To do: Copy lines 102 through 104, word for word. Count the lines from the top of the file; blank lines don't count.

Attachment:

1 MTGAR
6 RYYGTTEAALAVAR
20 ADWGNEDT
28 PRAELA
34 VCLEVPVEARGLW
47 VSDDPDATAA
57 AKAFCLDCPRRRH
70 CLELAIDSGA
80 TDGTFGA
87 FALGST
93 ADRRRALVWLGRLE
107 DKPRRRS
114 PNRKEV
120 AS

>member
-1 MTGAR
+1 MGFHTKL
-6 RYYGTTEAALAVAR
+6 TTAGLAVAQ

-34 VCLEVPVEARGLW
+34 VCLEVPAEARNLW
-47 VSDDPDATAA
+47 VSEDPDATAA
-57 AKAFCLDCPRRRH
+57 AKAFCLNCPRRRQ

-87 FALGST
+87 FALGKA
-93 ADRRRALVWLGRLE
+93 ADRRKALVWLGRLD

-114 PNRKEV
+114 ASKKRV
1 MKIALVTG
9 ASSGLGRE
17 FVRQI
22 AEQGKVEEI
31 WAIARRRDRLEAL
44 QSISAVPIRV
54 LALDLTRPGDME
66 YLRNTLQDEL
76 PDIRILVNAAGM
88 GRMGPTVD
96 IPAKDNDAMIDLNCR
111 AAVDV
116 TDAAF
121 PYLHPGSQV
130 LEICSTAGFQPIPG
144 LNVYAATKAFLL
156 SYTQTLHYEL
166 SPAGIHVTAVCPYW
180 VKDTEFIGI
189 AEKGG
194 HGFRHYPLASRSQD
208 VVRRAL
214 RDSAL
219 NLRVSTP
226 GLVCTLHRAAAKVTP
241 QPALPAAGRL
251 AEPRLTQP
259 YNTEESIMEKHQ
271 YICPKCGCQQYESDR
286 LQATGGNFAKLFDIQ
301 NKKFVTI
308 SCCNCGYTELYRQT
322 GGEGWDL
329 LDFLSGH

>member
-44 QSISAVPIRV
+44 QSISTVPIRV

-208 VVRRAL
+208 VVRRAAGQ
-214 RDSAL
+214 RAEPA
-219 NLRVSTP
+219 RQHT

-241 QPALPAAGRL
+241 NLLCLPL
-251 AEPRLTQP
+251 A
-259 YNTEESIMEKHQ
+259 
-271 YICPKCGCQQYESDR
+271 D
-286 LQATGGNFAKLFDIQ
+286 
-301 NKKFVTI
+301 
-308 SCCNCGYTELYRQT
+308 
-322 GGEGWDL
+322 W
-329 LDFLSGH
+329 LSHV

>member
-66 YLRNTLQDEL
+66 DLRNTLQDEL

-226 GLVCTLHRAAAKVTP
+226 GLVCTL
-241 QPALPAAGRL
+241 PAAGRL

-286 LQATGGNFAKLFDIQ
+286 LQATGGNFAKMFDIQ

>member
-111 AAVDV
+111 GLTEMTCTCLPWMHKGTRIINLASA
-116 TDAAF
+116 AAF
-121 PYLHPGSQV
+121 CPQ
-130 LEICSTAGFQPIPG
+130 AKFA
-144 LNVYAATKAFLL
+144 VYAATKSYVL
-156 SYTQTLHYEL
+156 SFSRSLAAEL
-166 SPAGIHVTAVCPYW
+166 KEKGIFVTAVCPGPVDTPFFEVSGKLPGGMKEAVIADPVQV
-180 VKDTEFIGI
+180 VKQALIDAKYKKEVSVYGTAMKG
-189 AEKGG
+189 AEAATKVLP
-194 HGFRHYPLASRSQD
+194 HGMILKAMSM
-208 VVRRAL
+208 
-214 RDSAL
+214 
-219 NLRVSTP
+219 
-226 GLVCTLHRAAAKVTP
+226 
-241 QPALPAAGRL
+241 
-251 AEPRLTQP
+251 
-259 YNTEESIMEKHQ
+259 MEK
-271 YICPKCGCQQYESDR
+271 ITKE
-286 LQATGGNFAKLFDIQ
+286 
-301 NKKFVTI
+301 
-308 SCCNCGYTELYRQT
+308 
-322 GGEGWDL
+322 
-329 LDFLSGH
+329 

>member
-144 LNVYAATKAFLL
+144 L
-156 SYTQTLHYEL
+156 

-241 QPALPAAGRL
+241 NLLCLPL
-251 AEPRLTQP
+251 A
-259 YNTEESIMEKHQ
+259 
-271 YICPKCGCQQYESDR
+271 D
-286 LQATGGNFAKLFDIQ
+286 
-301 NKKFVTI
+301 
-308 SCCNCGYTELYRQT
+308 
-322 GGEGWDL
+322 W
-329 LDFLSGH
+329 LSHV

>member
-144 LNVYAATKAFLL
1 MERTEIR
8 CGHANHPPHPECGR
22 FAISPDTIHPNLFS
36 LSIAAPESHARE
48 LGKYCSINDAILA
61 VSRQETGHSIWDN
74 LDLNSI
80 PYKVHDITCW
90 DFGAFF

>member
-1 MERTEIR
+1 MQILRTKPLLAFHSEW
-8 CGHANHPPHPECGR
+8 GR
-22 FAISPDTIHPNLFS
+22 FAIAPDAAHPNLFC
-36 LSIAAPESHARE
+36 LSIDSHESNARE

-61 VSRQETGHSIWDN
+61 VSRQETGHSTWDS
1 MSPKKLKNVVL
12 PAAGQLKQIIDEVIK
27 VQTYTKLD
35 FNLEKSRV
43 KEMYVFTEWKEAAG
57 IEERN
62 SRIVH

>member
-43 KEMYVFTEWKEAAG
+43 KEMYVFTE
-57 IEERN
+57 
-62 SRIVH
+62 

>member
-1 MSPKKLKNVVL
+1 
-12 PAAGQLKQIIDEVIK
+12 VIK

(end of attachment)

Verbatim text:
>member
-111 AAVDV
+111 GLTEMTCTCLPWMHKGTRIINLASA